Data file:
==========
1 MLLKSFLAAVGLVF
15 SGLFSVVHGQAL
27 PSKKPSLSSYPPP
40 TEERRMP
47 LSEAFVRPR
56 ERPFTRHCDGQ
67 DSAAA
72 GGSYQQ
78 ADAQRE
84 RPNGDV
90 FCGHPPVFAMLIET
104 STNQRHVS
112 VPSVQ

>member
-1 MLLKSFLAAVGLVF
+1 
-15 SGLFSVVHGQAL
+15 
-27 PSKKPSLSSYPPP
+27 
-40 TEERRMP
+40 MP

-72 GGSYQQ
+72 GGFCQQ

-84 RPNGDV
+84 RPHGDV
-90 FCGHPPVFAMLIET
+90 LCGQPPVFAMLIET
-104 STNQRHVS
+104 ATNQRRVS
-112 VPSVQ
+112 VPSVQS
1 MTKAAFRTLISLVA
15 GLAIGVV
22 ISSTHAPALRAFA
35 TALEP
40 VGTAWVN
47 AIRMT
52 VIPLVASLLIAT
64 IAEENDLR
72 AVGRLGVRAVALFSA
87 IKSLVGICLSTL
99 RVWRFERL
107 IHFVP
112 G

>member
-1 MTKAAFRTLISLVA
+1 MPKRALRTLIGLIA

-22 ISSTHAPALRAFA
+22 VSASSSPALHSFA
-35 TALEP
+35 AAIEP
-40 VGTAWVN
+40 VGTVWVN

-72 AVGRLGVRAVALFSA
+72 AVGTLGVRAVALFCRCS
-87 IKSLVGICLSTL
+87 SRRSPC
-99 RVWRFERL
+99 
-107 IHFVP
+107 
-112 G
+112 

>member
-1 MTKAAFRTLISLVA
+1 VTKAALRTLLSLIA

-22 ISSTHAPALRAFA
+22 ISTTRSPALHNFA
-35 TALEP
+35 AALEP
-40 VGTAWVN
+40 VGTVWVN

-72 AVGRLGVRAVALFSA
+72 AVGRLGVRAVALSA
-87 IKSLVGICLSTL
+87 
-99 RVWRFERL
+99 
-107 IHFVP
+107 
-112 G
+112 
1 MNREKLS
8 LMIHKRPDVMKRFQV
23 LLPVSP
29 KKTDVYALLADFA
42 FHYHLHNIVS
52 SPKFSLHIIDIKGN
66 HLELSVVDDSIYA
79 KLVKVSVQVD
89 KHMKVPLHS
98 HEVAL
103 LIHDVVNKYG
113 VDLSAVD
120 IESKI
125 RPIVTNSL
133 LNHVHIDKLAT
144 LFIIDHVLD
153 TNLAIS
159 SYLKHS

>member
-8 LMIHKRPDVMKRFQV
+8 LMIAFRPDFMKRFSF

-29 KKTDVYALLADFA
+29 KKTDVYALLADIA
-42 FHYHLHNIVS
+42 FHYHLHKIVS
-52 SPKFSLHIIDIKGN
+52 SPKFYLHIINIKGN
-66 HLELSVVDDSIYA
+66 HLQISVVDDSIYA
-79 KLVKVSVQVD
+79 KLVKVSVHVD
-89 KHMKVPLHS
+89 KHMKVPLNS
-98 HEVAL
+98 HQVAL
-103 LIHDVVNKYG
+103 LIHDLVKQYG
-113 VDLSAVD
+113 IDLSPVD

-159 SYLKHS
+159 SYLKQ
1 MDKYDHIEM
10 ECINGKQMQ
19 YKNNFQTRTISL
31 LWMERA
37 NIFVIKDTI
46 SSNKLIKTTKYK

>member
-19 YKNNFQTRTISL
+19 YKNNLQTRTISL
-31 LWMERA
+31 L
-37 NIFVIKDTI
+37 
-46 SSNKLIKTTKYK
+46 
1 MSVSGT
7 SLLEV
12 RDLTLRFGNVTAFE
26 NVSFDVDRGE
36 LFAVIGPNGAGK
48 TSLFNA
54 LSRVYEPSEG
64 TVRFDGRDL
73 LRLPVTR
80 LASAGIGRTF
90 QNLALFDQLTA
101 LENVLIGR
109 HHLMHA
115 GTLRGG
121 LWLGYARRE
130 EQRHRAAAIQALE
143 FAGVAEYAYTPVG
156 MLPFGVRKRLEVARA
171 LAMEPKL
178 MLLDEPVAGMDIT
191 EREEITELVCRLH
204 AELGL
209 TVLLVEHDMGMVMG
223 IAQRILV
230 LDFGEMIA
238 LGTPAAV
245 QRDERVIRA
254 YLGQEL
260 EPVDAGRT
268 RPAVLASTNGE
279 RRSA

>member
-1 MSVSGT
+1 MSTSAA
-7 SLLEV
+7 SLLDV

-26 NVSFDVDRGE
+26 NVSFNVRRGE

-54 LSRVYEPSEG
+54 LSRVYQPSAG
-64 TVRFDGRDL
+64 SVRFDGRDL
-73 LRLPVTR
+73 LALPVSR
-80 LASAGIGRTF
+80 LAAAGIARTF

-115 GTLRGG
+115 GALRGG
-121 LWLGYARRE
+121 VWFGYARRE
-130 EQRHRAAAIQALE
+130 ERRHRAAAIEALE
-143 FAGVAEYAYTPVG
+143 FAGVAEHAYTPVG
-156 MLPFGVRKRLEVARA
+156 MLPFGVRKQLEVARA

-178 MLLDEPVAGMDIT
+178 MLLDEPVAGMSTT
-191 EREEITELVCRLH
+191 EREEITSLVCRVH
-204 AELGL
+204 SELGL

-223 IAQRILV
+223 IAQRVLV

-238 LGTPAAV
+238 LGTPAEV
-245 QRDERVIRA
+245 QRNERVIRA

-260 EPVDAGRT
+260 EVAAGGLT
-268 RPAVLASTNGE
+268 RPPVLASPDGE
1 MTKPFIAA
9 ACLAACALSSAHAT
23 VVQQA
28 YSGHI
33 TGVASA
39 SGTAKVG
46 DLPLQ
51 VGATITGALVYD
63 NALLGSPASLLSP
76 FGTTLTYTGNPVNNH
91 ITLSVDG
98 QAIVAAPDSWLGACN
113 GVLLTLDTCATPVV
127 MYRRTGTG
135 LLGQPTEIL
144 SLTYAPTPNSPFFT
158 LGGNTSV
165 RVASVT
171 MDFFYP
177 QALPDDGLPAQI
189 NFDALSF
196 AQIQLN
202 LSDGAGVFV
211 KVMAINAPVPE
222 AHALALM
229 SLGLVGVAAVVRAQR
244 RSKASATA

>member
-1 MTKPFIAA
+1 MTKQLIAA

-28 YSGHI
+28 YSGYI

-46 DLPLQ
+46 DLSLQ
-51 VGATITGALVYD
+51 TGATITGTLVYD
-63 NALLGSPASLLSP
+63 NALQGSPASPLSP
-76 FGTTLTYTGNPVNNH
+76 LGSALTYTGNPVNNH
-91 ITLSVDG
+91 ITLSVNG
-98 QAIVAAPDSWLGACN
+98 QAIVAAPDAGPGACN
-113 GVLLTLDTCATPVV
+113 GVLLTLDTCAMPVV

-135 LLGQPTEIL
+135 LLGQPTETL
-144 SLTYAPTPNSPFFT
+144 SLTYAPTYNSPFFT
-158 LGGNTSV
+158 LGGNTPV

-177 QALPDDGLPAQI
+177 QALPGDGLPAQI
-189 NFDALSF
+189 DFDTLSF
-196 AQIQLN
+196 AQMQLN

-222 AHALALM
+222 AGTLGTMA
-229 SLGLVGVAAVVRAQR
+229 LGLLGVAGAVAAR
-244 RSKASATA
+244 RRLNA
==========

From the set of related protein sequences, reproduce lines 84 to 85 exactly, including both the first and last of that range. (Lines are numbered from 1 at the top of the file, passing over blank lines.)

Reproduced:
1 MNREKLS
8 LMIHKRPDVMKRFQV